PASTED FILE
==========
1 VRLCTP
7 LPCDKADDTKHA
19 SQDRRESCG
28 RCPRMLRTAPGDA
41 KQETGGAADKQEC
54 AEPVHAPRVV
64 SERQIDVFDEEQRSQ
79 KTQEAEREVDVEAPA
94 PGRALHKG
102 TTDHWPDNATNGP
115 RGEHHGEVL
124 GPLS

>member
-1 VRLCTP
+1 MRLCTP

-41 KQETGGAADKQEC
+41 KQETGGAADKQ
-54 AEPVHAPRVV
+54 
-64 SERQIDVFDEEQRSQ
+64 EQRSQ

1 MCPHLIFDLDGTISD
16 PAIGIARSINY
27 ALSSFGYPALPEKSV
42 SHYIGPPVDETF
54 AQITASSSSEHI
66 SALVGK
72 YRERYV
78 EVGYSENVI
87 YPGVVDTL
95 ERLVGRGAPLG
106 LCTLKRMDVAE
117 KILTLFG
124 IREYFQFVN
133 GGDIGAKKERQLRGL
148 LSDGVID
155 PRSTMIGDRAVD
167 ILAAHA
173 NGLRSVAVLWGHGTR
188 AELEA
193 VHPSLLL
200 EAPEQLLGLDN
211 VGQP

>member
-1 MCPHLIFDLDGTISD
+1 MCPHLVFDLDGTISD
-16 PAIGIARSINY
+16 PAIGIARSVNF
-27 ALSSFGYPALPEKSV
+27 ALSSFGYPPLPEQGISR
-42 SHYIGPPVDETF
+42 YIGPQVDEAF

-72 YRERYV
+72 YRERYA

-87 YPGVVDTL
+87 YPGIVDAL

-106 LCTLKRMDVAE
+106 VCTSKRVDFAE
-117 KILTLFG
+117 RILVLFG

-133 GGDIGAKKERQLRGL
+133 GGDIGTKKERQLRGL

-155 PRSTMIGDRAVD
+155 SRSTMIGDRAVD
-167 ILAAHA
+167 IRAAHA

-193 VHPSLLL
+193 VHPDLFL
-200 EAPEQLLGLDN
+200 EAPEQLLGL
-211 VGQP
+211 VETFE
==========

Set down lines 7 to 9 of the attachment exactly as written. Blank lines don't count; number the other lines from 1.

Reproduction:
64 SERQIDVFDEEQRSQ
79 KTQEAEREVDVEAPA
94 PGRALHKG